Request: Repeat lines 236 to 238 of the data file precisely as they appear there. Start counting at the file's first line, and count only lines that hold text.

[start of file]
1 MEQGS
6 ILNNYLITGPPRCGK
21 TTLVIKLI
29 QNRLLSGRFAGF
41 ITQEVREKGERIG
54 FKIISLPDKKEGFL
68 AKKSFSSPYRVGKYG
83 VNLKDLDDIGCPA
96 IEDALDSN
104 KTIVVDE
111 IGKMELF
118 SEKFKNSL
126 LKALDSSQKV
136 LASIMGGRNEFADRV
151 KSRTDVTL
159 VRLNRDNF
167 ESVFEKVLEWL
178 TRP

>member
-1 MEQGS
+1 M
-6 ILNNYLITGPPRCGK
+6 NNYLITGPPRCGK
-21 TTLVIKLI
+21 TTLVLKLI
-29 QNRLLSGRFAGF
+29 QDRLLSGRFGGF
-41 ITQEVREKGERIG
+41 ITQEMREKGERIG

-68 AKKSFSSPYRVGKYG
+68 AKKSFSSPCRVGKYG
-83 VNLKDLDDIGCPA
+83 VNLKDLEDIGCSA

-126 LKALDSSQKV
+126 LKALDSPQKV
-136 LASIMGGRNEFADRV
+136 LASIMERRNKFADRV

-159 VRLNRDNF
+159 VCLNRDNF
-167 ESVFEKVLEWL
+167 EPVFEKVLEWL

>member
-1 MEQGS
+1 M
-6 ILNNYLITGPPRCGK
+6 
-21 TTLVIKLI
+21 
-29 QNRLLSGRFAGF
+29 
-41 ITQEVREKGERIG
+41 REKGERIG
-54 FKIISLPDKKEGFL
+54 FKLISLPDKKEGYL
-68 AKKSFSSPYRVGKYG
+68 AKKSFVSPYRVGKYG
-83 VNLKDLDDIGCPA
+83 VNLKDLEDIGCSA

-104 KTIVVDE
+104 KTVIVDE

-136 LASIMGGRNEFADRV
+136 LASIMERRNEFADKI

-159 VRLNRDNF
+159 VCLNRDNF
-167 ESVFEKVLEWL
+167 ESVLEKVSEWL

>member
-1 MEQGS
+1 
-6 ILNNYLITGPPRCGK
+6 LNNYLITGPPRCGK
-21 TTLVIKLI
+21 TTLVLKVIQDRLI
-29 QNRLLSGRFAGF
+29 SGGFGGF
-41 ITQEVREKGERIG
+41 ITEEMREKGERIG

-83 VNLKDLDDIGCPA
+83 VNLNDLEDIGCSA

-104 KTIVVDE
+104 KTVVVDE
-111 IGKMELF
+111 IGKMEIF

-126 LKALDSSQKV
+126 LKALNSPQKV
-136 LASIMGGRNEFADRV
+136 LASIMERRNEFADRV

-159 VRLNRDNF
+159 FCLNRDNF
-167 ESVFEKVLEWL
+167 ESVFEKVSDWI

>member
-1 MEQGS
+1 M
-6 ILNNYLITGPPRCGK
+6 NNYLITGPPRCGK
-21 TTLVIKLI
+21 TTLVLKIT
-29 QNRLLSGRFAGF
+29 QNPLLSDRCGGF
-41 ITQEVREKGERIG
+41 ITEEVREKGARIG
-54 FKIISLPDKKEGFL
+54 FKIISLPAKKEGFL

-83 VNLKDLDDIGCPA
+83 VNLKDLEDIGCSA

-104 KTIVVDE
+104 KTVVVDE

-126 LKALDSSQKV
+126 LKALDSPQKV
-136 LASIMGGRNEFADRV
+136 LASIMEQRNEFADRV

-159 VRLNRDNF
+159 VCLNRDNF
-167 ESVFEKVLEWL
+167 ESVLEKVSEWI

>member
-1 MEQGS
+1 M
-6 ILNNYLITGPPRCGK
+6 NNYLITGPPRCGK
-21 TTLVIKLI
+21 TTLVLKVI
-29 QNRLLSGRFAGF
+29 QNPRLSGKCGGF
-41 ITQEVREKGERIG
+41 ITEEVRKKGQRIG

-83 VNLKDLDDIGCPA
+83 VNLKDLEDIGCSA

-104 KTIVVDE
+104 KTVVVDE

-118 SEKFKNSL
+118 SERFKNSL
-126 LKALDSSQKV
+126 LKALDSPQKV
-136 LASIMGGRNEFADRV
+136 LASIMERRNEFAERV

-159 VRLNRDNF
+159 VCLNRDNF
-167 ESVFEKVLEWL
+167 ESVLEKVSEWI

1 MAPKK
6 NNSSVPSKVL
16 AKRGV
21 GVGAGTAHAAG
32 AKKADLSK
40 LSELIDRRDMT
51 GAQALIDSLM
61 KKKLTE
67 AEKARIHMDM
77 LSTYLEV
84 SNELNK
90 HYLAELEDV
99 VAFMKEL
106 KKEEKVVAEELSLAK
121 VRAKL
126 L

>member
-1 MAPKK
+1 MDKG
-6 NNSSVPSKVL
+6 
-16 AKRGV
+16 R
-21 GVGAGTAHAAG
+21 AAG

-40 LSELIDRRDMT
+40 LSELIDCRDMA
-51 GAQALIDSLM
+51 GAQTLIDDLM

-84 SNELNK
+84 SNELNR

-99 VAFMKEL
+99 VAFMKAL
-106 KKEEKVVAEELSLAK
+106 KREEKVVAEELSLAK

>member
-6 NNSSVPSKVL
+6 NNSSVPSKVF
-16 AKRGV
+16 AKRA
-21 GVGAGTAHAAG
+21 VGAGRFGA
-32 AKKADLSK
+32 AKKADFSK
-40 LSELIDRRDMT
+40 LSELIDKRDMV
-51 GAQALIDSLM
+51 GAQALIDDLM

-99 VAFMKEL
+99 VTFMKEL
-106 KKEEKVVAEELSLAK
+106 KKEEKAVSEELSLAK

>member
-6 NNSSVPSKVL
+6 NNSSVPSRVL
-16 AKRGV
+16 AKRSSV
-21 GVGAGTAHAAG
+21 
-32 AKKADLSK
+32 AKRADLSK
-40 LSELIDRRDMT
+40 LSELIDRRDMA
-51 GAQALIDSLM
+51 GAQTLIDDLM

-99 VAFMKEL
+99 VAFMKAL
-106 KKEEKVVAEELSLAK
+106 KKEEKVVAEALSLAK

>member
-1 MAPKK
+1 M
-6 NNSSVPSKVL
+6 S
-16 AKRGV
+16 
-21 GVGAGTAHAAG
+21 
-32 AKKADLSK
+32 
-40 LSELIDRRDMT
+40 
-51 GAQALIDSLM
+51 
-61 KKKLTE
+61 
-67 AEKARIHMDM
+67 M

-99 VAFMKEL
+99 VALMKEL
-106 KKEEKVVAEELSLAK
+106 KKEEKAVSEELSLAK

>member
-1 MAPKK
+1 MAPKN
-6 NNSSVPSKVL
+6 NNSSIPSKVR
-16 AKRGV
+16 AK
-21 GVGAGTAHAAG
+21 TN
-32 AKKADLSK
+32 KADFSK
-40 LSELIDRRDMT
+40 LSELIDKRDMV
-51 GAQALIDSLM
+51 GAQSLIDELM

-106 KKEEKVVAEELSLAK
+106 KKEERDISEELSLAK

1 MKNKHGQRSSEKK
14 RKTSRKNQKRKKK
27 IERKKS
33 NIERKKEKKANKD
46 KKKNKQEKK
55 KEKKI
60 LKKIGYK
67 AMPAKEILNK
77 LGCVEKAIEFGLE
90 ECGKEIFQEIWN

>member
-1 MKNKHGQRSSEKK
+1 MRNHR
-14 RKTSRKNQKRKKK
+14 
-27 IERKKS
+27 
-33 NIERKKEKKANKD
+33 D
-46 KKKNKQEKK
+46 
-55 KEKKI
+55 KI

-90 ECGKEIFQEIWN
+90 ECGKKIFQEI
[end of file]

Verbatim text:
+1 MAPKN
-6 NNSSVPSKVL
+6 NNSSIPSKVR